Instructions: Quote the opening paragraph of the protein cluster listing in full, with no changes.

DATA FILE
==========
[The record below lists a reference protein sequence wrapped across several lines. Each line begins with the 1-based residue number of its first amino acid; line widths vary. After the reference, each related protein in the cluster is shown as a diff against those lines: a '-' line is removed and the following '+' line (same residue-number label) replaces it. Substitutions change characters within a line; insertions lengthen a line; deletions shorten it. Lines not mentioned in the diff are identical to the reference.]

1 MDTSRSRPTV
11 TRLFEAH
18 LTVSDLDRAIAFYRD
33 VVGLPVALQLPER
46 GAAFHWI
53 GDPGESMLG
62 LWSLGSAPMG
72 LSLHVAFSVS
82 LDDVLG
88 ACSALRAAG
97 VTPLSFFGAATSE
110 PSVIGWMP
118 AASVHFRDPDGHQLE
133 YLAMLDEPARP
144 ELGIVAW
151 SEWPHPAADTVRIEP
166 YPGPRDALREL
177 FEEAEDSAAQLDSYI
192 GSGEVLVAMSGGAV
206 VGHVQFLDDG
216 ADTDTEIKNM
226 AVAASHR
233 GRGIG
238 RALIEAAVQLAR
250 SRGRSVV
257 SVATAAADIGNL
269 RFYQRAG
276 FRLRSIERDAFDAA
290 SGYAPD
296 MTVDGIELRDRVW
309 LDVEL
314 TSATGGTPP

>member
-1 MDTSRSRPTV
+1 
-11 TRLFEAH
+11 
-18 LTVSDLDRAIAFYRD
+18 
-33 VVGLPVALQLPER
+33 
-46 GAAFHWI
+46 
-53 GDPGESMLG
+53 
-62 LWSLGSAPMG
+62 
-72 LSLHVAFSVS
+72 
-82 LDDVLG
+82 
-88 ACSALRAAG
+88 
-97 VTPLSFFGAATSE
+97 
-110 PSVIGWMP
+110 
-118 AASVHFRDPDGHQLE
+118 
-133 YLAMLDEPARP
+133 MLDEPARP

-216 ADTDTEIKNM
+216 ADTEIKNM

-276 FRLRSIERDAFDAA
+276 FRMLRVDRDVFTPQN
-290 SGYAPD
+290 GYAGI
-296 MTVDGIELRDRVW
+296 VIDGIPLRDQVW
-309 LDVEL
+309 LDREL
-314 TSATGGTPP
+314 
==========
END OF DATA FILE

[The record below lists a reference protein sequence wrapped across several lines. Each line begins with the 1-based residue number of its first amino acid; line widths vary. After the reference, each related protein in the cluster is shown as a diff against those lines: a '-' line is removed and the following '+' line (same residue-number label) replaces it. Substitutions change characters within a line; insertions lengthen a line; deletions shorten it. Lines not mentioned in the diff are identical to the reference.]